Happy New Year! I’m not going to get into a whole big post about turning over a new leaf for 2022 or a list of goals or plans for 2022. There won’t be a theme or a color or a road map or even a knitting goal.
What I’d like to do is revisit a post I wrote in Feb 2021 about lies. Here is the link to refresh your memory. I’ll be revisiting old posts when it feels necessary. The passage of time opens our eyes and let’s us see things differently.
In that post I mentioned in passing the story of the boy who cried wolf. It’s been a lot of years since I told this story and way more years since it was told to me. I do still have a very strong memory of my grandmother telling me the story. The lesson is fresh, as fresh as the day it was taught. I won’t tell it as well as she did but you’ll get the idea.
Once upon a time there was a boy who was tasked with tending the sheep for his village. He had been instructed to call for the villagers if a wolf appeared and was going attack the sheep. The boy was out in the field with the sheep and feeling a little bored so he called out to the villagers that a wolf was coming for the sheep. The villagers came running with their weapons to defend the sheep but when they arrived there was no wolf. The villagers told the boy not to call them again unless there was a wolf. A bit later the boy called to the villagers again and when they arrived there was no wolf. They again said don’t call unless there is a wolf. Some time passed and the boy saw a wolf coming over the hill into the field where the sheep were grazing. He called “wolf, wolf!” to the villagers but they ignored him. The wolf killed and dragged off a sheep. Finally one of the villagers came to see what the boy was yelling about. The boy said a wolf had taken a sheep. The villager said how could we know that you were telling the truth if you had lied twice before. We all paid a price for your lies particularly the innocent sheep. The boy said he would not lie again.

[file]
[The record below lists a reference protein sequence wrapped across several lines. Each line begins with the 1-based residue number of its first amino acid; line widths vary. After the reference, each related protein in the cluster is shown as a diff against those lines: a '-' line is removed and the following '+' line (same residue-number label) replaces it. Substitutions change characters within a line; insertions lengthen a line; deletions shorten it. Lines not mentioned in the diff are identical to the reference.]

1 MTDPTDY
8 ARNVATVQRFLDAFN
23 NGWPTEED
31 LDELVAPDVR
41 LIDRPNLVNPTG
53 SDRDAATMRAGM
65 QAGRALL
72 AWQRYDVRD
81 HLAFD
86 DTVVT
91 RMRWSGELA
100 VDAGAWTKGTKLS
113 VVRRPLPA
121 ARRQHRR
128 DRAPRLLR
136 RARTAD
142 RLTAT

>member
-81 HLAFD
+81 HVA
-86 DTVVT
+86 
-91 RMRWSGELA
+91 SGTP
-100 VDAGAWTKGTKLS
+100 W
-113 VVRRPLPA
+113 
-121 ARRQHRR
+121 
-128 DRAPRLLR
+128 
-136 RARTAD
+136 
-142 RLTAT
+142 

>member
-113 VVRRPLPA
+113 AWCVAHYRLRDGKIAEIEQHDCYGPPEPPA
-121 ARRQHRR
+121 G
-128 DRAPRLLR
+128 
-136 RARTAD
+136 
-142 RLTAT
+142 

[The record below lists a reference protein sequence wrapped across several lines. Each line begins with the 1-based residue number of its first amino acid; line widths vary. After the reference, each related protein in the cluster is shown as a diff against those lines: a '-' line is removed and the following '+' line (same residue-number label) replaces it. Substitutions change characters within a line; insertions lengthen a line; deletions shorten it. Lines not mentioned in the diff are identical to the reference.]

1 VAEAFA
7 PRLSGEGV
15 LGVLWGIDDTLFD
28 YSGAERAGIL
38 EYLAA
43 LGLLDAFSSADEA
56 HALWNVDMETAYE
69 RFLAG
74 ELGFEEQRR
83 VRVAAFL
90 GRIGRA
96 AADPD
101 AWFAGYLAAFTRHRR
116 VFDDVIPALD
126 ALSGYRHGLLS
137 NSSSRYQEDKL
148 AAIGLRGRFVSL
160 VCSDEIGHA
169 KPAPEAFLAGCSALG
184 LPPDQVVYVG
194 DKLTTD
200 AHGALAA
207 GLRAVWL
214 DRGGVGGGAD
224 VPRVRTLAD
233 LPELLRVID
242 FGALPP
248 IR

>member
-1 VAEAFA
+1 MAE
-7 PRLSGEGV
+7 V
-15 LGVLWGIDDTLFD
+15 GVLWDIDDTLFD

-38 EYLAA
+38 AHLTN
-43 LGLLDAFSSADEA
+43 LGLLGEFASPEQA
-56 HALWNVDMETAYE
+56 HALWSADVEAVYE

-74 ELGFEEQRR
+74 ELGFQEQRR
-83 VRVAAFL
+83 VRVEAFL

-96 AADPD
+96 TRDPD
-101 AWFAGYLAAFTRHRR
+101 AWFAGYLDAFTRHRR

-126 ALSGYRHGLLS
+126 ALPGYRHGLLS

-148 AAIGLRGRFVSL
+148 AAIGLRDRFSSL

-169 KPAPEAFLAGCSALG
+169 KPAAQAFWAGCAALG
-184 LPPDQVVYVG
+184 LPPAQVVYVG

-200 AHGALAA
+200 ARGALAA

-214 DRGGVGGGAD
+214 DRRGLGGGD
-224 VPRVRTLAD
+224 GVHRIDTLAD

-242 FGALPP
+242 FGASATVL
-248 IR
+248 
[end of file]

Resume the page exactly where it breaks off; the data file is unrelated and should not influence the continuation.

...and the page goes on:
This is such a simple story with a profound lesson that is applicable in every age to every person in every situation: once credibility is lost it is very difficult to regain.
A lesson I didn’t get at age 4 or 5 when this story was told to me was the part about the sheep. I didn’t understand at the time the symbolism of the sheep. The innocent sheep who is at the mercy of both the wolf and the boy who lied. We understand the wolf. It’s exactly what it appears to be. It is the enemy of the sheep. But the boy is different. He’s tasked with protecting the sheep. The boy is a friend to the sheep. The sheep trust the boy. But he betrays them and one pays the price for that betrayal.
So many lessons in one simple story told to me so many years ago and still applicable every single day in so many situations.